Wednesday, January 31

a moment of cut-rate technologist, several overlapping flavors

1. p1k3 needs a better architecture. For starters, it needs one where things which don't belong in a strict hierarchy of dates can still live in the namespace of the blog thing and use its facilities. I've thought about this off and on for a long time, but the other night I realized that it already has one and I'm just not using it: Everything here is a file or a directory anyway. Files and directories are imperfect, but they are very well understood, and they're the unifying abstraction for just about every tool I work with. So I'm going to import a largish set of things into this namespace by the simple expedient of moving the directories and changing a couple of Apache mod_rewrite rules.

I want to be careful with this sort of thing, because strong hierarchy in general is worrisome and often needlessly complicating (or simplifying). Things do have relationships, many of which are in some sense directional or capable of being viewed as containers. It's just that some combination of the physical constraints on old-school paper information storage and its conceptual relationship to files/directories has rigidified the way we think about organizing information (the folders you see in every desktop system may be a dead metaphor at this point, but they're telling nonetheless). Things have a unique existence and need to go in a place, and so it is seen as important that they go in the right place. The human tendency to classificatory mania is actually encouraged in an environment that should ameliorate its worst effects.

I spend a lot of time dealing with software that represents strong hierarchy, either in its fundamental structure (which is constraining) or as a layer on top of that structure (which is deceptive and often distracting). In part, this is probably because I work in a Java shop, but I think you find it everywhere in the world of serious software which costs someone real money. Meanwhile, you can knock out a wiki in an afternoon with a flat namespace and dumb two-way linking, which is proof that we shouldn't have to burn so much of our lives on a misdefined problem.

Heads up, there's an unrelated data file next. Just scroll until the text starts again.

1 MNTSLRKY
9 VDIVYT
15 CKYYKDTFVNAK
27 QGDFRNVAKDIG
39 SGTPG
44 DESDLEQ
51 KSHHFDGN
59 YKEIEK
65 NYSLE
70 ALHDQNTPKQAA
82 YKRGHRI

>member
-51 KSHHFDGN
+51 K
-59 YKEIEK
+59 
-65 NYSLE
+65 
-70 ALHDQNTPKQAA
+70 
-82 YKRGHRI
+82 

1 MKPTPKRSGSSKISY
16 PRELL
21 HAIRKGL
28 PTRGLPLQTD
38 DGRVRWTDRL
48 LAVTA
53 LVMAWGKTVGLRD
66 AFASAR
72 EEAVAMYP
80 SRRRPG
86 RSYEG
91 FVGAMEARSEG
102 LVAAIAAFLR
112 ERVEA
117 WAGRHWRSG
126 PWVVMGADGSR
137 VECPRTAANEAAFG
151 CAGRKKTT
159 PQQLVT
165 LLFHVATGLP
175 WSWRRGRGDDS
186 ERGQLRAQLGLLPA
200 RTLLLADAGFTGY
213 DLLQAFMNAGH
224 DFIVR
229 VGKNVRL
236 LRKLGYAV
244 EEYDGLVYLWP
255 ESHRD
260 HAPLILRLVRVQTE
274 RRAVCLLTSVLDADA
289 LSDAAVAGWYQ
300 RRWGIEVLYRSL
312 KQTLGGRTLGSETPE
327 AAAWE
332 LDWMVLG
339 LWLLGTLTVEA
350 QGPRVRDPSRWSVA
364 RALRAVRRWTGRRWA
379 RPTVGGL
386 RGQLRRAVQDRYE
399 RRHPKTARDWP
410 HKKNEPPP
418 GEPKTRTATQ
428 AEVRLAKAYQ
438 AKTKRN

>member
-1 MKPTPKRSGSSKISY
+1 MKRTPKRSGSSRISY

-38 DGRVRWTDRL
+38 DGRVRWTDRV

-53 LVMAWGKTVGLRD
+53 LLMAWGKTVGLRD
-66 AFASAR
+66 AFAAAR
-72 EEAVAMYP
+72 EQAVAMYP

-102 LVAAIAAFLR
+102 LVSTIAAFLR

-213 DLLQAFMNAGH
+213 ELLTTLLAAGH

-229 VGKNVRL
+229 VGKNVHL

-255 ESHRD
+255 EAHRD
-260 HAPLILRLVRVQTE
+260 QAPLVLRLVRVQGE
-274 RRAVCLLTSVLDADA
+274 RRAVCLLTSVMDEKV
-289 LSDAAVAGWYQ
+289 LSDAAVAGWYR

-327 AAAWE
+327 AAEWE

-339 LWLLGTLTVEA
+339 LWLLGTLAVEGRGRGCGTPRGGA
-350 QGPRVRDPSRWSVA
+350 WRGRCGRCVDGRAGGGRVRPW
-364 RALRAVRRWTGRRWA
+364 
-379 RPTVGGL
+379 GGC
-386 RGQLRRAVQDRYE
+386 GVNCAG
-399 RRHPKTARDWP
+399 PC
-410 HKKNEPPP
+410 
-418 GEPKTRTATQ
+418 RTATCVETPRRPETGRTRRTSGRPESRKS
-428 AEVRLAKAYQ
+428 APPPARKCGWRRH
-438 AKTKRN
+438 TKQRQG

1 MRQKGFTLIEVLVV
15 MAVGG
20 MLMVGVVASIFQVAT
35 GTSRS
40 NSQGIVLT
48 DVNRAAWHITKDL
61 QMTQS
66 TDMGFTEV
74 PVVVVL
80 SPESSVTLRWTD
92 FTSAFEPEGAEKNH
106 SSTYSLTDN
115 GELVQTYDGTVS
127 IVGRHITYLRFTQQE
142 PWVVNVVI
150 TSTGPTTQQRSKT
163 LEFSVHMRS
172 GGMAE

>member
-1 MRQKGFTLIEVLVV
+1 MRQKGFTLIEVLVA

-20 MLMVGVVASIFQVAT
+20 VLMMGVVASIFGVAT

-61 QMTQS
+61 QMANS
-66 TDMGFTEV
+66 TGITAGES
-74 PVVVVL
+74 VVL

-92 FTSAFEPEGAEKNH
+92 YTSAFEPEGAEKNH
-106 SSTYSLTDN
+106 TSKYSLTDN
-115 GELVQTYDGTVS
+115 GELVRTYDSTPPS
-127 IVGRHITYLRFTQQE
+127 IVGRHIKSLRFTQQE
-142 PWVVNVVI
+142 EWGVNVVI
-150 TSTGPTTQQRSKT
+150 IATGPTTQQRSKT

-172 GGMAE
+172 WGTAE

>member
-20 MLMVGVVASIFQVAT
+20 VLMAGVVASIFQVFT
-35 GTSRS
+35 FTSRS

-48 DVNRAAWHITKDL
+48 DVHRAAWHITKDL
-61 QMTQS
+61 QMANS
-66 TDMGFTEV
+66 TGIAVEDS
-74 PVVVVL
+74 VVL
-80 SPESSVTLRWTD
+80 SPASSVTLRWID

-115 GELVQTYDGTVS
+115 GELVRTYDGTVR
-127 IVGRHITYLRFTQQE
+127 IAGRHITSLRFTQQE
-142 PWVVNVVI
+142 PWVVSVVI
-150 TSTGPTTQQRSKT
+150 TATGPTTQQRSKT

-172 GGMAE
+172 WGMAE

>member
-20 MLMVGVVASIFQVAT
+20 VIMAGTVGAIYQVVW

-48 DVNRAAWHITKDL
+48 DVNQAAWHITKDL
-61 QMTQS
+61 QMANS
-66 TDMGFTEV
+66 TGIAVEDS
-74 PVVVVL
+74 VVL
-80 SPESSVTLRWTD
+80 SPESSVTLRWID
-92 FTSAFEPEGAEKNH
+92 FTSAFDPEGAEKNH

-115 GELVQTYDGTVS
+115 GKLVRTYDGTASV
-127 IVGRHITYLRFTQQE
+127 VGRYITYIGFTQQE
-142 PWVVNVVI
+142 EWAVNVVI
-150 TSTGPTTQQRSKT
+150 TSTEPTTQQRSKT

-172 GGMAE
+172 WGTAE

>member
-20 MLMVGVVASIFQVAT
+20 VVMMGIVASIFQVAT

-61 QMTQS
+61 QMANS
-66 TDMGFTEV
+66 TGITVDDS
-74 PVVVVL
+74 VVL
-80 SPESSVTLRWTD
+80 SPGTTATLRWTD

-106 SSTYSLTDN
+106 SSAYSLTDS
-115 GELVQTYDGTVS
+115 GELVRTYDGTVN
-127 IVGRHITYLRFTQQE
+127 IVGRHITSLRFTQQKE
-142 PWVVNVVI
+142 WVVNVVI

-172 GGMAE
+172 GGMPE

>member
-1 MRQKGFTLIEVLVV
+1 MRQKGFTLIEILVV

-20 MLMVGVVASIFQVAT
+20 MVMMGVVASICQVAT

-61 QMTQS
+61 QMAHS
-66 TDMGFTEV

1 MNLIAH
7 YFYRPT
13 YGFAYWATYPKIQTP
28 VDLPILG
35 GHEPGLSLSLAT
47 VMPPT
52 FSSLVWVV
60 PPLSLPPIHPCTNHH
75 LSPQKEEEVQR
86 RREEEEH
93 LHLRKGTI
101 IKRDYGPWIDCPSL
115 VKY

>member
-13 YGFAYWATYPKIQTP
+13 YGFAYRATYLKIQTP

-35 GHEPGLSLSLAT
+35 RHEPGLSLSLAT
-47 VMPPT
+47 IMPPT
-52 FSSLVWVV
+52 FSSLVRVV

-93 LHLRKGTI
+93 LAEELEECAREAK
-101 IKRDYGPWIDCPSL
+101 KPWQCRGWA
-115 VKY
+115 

1a. Back to paper media. I suspect and fear that cheap computing and the Internet are creating the conditions of a historical (historiological?) apocalypse. This is not an original notion. The materials of our shared future history are now your blog (yes, with the cat pictures), your e-mail account, all the crap you have on flickr. If you want to become deeply depressed about our collective capacity to retain all this data, talk to a professional archivist for a few minutes about audio tapes. No matter how much redundancy we build in, electronic information systems are fragile, and they will remain fragile for the foreseeable future. Most electronic documents are orders of magnitude more likely to vanish than anything we've ever put on paper.

(Side note: And here is another reason to build things on the file system, despite its limitations: Of all the abstractions and containers available to you in computing, it is the most likely to be intelligible in 50 years.)

So I've decided that an available output mode for p1k3 needs to be a relatively well-organized printable document. This isn't a hard or interesting problem to solve just-well-enough for archival purposes, but it is damned difficult to do as good art. And thus perhaps worth attempting.

2. I talked to Levi yesterday, and he had this really interesting project in mind that would involve a large collection of structured records for variously sourced historical data. The parts that I think make it more interesting than Your Average Big Dumb Database App are what structured and sourced are going to mean. (Quasi-arbitrarily and with sufficient rigor to impress professional historians while not being a complete pain in the ass to work with, respectively.)

Of course, I know what about databases? That's right: nothing. It's probably all a solved problem, but it's a problem I've never had to solve. You'll hear more about this, especially since I feel like it's interesting for reasons other than technical.